Prostate Cancer

Robot-assisted laparoscopic radical prostatectomy

Robot-assisted laparoscopic radical prostatectomy is a modern technique for treating localised prostate cancer. Few centres in the UK offer this procedure but many are training to do so. 

Laparoscopic surgery; also known as keyhole surgery, uses instruments inserted through narrow hollow tubes ('ports') rather than through a larger incision, as in traditional surgery. This type of surgery has the potential for shorter hospitalisation and convalescence, less bleeding and post-operative pain, and fewer wound complications, but randomised trials are still needed to assess outcomes.

The first robotic-assisted radical prostatectomy was performed in 2000. In 2007 we talked to a 48-year-old man, Mike, three months after he had had this treatment in the National Health Service and in 2010 we talked to another man, John, a year after he had this type of surgery.

Between 2005 and 2006 Mike had had some urinary symptoms, had a raised PSA (about 12 ng per ml.), was referred to a consultant and had a prostate biopsy. During the biopsy and other investigations his privacy and dignity were not always respected (see 'Biopsy for prostate cancer').

Having been given the diagnosis of prostate cancer he found out about different treatment options and decided which would suit him best.  After having urinary symptoms for some time John was also diagnosed with prostate cancer. He explained why he decided to have a robot assisted laparoscopic radical prostatectomy and not brachytherapy or any other type of treatment.

Mike and John both talked about pre-operative care, their operations, post-operative recovery and the side effects of surgery.

Audio onlyText only
Read below

Mike was in hospital for three days. On the first day he had more investigations and was seen by various doctors, including the anaesthetist, and by a specialist urology nurse. He had prepared for the procedure by doing pelvic floor exercises for 2-3 weeks pre-operatively.

A catheter was inserted during the operation, and a drain attached to a tube on one side of the abdomen. On the first post-operative day Mike got out of bed unaided and could go home that afternoon.

“Some men have problems with urinary incontinence. This can range from leaking small drips of urine, to leaking larger amounts. However, for most men, this usually clears up within three to six months of the operation. About two in every 10 men have long-term problems requiring the use of pads.” (NHS Choices 2016).​ Mike had his catheter removed after 10 days. He stayed one night in hospital after the catheter had been removed and was pleased to find that he was not incontinent. He was glad that he had done the pelvic floor exercises before his operation.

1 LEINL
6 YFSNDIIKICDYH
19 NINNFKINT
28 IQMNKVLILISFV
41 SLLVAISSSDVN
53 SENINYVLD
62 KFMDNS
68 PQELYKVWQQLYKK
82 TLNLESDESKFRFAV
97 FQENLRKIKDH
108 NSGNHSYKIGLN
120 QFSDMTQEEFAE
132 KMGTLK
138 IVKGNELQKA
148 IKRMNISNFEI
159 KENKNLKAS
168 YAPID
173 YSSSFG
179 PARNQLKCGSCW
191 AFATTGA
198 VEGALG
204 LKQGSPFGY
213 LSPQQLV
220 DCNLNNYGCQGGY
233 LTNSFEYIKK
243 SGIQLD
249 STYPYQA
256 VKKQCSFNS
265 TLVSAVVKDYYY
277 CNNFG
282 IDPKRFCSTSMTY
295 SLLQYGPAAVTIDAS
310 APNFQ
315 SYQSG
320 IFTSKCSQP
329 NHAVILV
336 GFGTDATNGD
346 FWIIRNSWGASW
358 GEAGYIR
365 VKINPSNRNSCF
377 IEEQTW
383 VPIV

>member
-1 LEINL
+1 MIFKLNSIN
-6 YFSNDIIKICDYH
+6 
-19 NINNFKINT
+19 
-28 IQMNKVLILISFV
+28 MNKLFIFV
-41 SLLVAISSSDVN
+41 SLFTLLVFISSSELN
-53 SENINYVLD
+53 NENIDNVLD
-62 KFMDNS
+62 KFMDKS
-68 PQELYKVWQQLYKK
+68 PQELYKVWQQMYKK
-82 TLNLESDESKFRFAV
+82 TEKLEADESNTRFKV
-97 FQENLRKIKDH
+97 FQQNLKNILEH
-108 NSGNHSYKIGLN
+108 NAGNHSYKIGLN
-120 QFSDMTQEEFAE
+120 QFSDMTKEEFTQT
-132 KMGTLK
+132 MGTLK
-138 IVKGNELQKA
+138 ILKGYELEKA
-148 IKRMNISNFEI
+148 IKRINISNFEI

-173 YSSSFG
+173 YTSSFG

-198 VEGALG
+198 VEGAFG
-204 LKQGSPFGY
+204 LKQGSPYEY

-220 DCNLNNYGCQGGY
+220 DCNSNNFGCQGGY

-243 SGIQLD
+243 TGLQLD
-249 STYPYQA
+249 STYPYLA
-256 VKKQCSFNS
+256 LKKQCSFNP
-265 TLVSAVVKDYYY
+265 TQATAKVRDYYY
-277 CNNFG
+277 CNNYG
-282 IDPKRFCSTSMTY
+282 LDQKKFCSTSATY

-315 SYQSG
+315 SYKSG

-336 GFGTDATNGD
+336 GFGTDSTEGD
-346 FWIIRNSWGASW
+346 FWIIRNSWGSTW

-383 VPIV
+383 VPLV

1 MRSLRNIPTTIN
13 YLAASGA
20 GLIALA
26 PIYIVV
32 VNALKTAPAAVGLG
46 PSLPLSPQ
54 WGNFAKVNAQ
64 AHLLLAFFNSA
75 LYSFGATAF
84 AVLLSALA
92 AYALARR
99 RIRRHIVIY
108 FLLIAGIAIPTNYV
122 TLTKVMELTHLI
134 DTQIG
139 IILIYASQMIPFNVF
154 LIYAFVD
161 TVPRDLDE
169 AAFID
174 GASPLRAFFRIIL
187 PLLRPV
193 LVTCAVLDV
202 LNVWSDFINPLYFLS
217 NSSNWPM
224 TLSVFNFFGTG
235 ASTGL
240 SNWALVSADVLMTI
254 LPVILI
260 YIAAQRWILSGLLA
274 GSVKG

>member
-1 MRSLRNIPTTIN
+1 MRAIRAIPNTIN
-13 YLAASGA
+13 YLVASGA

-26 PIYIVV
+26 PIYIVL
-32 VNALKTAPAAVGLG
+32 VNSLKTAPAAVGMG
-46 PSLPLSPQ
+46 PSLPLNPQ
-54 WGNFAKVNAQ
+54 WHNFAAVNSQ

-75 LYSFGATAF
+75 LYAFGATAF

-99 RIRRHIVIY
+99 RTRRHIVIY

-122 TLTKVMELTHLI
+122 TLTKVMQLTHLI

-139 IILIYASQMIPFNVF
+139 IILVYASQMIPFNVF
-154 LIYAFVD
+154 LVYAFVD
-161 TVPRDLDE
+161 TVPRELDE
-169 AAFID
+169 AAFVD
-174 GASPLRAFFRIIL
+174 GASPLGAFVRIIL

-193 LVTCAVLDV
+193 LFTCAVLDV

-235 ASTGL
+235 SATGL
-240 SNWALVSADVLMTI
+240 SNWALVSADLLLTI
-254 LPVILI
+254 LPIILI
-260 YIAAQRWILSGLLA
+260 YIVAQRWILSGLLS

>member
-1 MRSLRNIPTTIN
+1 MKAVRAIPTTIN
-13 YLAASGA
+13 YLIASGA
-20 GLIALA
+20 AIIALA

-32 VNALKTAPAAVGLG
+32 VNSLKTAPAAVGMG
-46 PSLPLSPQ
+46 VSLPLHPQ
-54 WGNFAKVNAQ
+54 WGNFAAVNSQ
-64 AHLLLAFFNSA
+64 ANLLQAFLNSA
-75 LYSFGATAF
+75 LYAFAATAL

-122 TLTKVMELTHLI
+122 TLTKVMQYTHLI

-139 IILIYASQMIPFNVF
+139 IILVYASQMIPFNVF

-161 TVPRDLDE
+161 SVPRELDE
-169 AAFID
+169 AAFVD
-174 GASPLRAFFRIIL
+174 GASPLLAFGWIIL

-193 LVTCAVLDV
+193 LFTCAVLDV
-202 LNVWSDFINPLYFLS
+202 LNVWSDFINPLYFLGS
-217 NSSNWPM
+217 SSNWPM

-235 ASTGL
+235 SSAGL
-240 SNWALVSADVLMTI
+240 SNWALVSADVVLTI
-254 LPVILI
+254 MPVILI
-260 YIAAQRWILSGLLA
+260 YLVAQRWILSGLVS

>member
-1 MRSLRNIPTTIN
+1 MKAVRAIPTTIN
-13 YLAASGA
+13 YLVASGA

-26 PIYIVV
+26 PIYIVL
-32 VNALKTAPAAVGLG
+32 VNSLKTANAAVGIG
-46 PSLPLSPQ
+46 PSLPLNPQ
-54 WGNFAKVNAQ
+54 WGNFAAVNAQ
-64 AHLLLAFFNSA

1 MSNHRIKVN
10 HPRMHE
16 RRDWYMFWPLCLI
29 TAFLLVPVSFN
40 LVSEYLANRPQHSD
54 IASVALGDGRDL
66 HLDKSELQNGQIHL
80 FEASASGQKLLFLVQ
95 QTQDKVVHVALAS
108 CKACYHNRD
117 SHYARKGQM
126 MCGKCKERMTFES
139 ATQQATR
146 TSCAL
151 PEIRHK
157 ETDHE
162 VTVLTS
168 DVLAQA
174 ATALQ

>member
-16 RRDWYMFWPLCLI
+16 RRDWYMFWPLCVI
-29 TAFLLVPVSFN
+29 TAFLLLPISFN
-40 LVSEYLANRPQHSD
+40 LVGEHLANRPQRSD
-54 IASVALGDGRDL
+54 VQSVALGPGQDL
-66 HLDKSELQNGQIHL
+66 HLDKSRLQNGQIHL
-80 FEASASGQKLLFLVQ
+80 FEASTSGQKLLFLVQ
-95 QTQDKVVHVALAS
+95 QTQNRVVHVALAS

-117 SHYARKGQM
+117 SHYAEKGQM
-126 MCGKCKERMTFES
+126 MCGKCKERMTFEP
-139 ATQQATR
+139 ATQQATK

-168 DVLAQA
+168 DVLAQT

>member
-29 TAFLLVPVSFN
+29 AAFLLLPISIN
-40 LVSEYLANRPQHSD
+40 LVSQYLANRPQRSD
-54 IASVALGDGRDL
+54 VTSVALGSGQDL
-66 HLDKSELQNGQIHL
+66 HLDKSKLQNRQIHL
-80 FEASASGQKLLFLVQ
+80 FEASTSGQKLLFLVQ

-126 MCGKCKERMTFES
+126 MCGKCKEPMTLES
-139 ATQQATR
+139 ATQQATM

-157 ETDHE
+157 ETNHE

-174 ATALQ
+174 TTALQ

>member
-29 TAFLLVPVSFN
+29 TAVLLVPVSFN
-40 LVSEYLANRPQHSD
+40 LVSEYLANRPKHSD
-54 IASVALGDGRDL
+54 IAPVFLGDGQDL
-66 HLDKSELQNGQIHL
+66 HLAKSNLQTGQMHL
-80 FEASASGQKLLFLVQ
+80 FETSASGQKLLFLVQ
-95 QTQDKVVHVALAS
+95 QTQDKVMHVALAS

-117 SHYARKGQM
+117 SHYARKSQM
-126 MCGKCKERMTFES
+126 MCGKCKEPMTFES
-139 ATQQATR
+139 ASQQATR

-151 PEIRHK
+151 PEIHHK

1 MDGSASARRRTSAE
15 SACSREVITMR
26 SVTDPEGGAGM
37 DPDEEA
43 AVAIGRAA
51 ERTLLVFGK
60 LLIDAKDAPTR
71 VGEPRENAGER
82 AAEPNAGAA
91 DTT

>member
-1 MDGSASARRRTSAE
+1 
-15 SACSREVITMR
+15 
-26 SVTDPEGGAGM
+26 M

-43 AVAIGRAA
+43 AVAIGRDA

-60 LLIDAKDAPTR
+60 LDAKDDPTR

Men who suffer from incontinence have various options, including special pelvic floor exercises, pads, catheters, medical therapies and surgical intervention. Surgery includes the ‘male sling’ and the artificial urinary sphincter. Surgical intervention is usually considered 1-2 years after prostatectomy (also see our summary 'Urinary incontinence').  

Some men may have problems getting an erection (erectile dysfunction) after the surgery. This can improve with time for some men, but around half will have long-term problems (NHS Choices 2016). 

Mike was glad he had chosen this type of treatment. Three months after surgery his PSA reading was 0.1ng per ml. He will continue to have regular check-ups. John was also glad that he had had this operation. He believes that he had exactly the right treatment.

It is important to note that this is only based on two men's experiences of robot-assisted laparoscopic radical prostatectomy. 

Laparoscopic and robot-assisted prostatectomy are seen as more expensive then open surgery because of the expense of the equipment and it is normally only offered in specialised cancer centres with specially trained clinicians. National Institute for Health and Care Excellence (NICE) guidelines 2014 (CG175) states “Commissioners should ensure that robotic systems for the surgical treatment of localised prostate cancer are cost effective by basing them in centres that are expected to perform at least 150 robot-assisted laparoscopic radical prostatectomies per year".

Last reviewed July 2017.

Last updated July 2017.


Please use the form below to tell us what you think of the site. We’d love to hear about how we’ve helped you, how we could improve or if you have found something that’s broken on the site. We are a small team but will try to reply as quickly as possible.

Please note that we are unable to accept article submissions or offer medical advice. If you are affected by any of the issues covered on this website and need to talk to someone in confidence, please contact The Samaritans or your Doctor.

Make a Donation to

Find out more about how you can help us.

Send to a friend

Simply fill out this form and we'll send them an email